They included a judge who heard the “Sledgehammer case” in which top retired military officers were convicted for leading an alleged plot to overthrow Erdogan's government a decade ago.

Despite his criticism of the crackdown, Barroso said he believed Turkey would swiftly address the EU's concerns.

Erdogan, who remains popular in Turkey where he has presided over a decade of strong economic growth, said judges operated within a democracy and this meant limits on their power.

“If we consider the judiciary as a separate power, then this would lead to a country of judicial rule and not democracy,” he told the news conference.

Erdogan said the EU membership talks were on the right track for now, though he repeated a threat he has made before that Turkey might “end up turning in other directions” if the negotiations did not achieve results. He did not elaborate.

Ankara began negotiations to join the EU in 2005, 18 years after applying. But a series of political obstacles, notably over the divided island of Cyprus, and resistance to Turkish membership in Germany and France, have slowed progress.

You May Like

Lebanese Media Unite to Support Palestinians in Gaza

Joint newscast billed as Arab world’s first unified news bulletin in support of Hamas-controlled Gaza Strip More

Photogallery Australian PM Alleges ‘Coverup’ at MH17 Crash Site

Meanwhile, Russia's ambassador to Malaysia denies plane's black boxes were opened before they were handed over to Malaysian officials More

Despite Advances in AIDS Treatment, Stigma Lingers

Leading immunologist tells VOA that stigma is often what prevents those infected with disease from seeking treatment More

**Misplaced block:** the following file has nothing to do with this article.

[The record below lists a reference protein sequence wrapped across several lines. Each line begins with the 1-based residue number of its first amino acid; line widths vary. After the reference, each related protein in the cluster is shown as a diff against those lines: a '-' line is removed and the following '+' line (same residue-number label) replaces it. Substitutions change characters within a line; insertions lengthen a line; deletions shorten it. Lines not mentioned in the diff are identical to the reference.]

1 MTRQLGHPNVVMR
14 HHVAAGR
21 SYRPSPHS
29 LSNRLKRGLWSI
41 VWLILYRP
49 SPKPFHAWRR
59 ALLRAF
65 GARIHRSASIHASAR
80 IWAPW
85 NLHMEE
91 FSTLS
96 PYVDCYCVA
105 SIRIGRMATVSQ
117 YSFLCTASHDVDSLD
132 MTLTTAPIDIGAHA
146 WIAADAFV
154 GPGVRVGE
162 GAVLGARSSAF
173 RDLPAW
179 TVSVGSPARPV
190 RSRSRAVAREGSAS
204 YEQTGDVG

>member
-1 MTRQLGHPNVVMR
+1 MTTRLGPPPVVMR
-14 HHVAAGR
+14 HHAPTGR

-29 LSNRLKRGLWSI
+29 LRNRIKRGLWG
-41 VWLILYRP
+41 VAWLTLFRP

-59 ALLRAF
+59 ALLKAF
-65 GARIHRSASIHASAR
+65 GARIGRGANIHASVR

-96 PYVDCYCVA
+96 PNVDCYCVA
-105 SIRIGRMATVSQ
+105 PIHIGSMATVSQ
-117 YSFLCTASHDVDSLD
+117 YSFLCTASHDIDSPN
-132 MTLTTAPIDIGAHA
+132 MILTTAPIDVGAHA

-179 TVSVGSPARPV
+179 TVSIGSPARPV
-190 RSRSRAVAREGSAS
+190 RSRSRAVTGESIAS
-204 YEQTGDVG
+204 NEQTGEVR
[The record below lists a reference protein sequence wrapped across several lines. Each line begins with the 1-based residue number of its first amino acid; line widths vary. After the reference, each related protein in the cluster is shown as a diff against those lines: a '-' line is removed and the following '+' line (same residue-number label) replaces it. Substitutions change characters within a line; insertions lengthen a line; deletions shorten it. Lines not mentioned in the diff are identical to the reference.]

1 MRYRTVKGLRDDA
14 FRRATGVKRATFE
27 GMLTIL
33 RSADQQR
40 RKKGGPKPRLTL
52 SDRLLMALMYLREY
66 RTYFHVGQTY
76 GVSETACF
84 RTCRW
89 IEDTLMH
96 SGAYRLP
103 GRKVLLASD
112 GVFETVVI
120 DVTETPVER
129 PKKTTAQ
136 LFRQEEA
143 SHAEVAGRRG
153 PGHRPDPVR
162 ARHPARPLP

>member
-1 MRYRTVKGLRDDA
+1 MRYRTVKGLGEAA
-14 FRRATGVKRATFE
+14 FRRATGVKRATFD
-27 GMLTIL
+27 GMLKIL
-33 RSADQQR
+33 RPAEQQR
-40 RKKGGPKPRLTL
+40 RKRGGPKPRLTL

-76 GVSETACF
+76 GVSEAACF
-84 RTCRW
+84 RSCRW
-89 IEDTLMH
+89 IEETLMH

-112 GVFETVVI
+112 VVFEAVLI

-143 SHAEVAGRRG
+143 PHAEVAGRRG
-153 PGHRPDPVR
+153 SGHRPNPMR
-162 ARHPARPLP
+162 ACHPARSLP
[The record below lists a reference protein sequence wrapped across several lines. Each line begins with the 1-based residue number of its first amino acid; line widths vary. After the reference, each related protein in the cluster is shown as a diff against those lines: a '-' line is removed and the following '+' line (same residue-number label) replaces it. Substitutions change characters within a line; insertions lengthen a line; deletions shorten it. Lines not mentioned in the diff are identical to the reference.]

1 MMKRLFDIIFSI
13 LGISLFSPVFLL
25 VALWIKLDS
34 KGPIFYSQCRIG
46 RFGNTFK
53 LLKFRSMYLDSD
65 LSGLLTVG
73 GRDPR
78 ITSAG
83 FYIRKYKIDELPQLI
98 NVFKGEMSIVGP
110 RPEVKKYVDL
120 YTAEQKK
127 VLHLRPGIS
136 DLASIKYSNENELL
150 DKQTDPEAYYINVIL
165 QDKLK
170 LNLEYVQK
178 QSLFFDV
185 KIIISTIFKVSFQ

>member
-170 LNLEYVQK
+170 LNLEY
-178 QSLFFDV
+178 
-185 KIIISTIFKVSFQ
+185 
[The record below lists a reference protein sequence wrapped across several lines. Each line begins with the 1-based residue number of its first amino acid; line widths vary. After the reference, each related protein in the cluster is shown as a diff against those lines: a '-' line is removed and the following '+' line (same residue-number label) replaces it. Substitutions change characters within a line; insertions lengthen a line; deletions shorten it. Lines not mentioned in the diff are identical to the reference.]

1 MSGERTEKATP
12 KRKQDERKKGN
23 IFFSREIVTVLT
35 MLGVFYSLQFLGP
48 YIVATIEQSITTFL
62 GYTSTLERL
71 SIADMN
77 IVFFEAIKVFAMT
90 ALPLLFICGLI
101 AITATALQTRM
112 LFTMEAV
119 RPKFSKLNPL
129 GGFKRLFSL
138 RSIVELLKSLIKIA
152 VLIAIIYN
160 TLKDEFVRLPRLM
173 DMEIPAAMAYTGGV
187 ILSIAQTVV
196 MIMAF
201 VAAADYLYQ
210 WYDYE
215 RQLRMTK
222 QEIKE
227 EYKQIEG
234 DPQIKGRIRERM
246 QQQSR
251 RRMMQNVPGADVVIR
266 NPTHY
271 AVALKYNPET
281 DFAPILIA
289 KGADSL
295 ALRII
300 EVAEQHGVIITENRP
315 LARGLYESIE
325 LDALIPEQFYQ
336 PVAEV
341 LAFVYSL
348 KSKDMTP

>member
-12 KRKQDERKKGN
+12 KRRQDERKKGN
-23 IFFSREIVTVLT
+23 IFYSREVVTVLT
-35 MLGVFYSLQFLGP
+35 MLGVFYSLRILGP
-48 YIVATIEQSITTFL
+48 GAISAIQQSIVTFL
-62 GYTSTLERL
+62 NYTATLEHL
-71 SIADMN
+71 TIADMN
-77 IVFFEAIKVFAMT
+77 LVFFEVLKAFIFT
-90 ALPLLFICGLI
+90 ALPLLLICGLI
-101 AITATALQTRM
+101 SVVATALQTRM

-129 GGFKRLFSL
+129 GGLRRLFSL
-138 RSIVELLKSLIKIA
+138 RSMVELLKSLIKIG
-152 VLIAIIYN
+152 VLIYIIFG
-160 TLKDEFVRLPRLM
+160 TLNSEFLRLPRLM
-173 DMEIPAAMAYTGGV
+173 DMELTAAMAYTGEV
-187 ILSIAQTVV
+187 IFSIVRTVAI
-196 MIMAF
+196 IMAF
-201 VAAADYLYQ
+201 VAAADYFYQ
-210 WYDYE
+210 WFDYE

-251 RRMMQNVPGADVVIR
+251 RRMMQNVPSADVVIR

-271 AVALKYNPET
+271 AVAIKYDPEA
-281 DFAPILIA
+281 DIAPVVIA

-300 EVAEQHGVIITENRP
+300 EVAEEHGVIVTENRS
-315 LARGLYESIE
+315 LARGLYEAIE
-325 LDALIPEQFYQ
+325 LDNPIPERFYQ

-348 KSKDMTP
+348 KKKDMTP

Featured Videos

Your JavaScript is turned off or you have an old version of Adobe's Flash Player. Get the latest Flash player.
IAEA: Iran Turns its Enriched Uranium Into Less Harmful Formi
X
July 22, 2014 10:26 AM
Iran has converted its stockpiles of enriched uranium into a less dangerous form that is more difficult to use for nuclear weapons, according to the United Nations’ Atomic Energy Agency. The move complies with an interim deal reached with Western powers on Iran's nuclear program last year, in exchange for easing of sanctions. Henry Ridgwell reports for VOA from London.
Video

Video IAEA: Iran Turns its Enriched Uranium Into Less Harmful Form

Iran has converted its stockpiles of enriched uranium into a less dangerous form that is more difficult to use for nuclear weapons, according to the United Nations’ Atomic Energy Agency. The move complies with an interim deal reached with Western powers on Iran's nuclear program last year, in exchange for easing of sanctions. Henry Ridgwell reports for VOA from London.
Video

Video Relic of Saint Draws Catholics Worried About Immigration Issue

A Roman Catholic saint who is a figure of devotion for those crossing the border into the United States is attracting believers concerned about the plight of undocumented immigrants. Mike O'Sullivan reports from Los Angeles, where a relic of Saint Toribio has drawn thousands to local churches.